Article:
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Prohibition of Unsolicited Parties

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The court will require determining the legality of David’s actions in the same framework. Frist, the prosecution will hold that the accused assembled six hundred people, which was more than the stipulated maximum of one hundred. Another fact is that the actions of David’s visitors could be termed as barbaric because of infringing on the rights of neighbors. In this line, there is a need to consider that the constitution guarantees people a right to their freedom of assembly. However, under the common law and its statues, an assembly beyond certain set limits and defines that such assemblies are illegal is they are on basis of illegal purposes and if they will breach the peach of the community.

In this case, if such holds, then the accused will be liable to riot. The defendant will hold that a need consider that in a case like this one, the piece of legislation is only particular on assembly with the likelihood of drinking alcohol exists. Under the same condition, infringement of any type on the rights of others such as the neighbors in the case of David vs Neighbors is not provided for by the same law.

In this case, David and his defense should hold on the loopholes of the law. First, the law fails to pin down other unlawful actions of an assembly of more than 100 people expect for the intention or and likelihood to consume alcohol. In this case, it is not clear as such if David and his friends assembled with the intention of drinking alcohol. The only clear fact from the case is that they gathered for his birthday.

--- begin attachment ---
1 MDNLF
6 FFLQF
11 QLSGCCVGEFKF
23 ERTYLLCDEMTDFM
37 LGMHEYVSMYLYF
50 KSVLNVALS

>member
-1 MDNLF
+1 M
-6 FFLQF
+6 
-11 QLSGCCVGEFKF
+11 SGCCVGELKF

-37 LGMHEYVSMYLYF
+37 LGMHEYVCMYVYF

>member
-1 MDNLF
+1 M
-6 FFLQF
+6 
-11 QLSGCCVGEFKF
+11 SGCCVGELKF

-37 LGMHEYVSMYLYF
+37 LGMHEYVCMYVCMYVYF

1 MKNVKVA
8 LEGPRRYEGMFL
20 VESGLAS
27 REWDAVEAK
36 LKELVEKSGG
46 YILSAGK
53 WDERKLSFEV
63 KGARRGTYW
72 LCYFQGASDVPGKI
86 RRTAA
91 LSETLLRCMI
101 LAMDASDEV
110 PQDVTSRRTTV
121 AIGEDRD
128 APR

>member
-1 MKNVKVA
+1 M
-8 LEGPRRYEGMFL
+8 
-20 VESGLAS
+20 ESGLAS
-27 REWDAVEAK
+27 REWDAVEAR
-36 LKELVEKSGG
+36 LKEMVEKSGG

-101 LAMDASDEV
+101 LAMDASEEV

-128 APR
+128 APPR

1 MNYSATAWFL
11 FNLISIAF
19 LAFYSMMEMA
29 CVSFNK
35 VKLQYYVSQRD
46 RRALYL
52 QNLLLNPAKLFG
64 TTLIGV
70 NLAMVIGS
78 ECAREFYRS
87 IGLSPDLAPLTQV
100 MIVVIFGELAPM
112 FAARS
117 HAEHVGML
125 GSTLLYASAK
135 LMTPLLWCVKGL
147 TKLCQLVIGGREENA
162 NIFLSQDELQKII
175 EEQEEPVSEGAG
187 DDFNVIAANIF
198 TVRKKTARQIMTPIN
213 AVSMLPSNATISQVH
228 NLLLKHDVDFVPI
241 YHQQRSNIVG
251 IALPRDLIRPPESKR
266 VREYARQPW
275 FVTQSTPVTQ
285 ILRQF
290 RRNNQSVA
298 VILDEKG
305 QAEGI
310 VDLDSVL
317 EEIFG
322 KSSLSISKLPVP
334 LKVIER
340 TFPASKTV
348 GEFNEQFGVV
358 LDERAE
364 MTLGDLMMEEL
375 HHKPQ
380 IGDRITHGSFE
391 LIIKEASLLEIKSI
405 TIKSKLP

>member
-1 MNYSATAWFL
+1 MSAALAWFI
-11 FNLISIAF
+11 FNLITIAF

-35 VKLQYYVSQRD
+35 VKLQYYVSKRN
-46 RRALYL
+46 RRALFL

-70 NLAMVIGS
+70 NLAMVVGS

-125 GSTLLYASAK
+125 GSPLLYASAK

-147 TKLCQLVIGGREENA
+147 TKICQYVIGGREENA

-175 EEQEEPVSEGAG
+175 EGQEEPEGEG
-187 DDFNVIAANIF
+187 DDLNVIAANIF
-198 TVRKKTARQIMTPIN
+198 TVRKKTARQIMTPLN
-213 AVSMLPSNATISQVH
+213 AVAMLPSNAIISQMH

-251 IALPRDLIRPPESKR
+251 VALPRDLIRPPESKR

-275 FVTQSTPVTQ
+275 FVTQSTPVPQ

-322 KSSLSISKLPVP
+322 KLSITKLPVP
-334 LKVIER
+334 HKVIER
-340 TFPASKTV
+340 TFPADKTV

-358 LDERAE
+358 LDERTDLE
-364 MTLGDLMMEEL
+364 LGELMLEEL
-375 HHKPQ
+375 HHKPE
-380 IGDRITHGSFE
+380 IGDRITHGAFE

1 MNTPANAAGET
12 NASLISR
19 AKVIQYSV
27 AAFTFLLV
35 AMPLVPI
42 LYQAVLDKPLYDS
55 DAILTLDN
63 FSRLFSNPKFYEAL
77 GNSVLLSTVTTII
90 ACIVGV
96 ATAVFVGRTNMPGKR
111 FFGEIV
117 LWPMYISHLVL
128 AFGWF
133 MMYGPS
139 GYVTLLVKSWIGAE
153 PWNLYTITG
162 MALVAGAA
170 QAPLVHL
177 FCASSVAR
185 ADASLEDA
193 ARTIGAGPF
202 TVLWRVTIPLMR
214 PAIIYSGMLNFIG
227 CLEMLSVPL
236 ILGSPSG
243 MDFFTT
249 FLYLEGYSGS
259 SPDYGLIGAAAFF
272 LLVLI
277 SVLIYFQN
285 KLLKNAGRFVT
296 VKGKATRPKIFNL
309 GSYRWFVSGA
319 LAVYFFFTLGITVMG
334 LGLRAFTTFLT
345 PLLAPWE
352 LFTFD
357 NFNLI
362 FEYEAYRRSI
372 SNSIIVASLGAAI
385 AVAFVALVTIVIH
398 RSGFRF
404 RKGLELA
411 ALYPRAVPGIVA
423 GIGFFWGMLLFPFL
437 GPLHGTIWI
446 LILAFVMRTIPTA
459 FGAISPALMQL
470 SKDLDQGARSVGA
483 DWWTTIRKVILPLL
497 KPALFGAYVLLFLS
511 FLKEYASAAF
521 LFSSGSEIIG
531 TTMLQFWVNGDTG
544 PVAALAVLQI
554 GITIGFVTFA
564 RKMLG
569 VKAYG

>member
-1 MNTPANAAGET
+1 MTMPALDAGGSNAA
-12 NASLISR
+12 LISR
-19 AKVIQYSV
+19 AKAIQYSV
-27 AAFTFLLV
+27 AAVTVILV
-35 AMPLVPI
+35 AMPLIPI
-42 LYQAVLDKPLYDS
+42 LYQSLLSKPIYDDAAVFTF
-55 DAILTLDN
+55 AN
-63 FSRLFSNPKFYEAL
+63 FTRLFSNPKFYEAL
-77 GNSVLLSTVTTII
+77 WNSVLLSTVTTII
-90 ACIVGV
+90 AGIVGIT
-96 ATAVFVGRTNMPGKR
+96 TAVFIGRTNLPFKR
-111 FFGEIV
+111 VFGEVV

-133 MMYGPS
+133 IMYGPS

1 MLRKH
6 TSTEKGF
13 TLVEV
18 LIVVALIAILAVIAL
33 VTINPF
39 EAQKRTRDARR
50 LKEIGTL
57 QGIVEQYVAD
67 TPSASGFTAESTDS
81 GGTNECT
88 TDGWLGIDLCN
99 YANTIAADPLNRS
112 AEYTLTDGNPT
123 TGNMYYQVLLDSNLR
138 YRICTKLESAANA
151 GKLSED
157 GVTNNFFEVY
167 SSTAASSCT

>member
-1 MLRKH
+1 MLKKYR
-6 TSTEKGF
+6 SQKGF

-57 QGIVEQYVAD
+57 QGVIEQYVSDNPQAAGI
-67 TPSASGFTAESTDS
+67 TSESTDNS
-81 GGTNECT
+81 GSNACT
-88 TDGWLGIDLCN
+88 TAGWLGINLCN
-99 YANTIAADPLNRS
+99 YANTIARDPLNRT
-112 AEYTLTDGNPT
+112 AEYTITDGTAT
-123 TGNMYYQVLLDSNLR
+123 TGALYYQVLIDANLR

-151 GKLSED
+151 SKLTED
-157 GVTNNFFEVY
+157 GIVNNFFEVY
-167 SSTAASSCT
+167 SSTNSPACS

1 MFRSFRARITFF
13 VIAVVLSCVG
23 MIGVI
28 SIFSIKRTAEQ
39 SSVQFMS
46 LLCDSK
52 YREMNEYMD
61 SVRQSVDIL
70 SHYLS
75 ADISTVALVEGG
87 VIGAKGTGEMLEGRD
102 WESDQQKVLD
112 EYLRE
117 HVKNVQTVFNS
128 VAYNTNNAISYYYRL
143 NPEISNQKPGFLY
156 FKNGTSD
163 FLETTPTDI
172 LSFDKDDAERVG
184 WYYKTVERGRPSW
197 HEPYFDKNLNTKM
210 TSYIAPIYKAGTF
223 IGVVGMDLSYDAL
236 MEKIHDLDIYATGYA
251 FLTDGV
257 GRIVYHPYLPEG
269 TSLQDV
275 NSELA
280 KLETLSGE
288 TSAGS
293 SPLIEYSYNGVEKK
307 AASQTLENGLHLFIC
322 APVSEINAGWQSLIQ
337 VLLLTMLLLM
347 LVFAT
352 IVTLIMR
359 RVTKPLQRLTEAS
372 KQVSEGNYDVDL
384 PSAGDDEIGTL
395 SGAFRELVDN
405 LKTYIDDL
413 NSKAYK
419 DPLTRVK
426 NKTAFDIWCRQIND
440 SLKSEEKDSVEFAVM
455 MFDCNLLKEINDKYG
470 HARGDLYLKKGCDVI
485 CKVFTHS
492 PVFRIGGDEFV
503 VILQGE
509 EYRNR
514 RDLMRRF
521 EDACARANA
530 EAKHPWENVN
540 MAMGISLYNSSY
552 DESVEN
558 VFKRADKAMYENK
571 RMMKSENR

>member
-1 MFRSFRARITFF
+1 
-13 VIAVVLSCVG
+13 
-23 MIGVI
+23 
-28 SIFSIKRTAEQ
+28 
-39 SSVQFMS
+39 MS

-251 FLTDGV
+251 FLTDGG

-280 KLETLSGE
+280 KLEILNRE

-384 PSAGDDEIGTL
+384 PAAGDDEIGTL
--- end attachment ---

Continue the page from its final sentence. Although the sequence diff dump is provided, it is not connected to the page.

Secondly, a consideration is on the fact that the law does not provide for the limitation on the infringement of the others’ rights and freedoms. It means that the neighbors do not have a legal ground under the same law to sue the defendant. The law demands responsibility on the defendant to ensure that the people gathered are not more than 100 and are not consuming alcohol, which the complainants ought to testify. A consideration for section 1 (2) of the same piece of legislation, which stipulates that Subject to Section 1 (3) it is consolidating such gatherings without guarantee from local magistrate is crime lest the planner is an exempt person.

There is a need to consider the exempt parties as provided by the same legislation, which is liable to section 1 (3). The later section of the law provides for any of their family members, an employee or an

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preview essay on Prohibition of Unsolicited Parties
  • Pages: 11 (2750 words)
  • Document Type: Essay
  • Subject: Law
  • Level: Ph.D.
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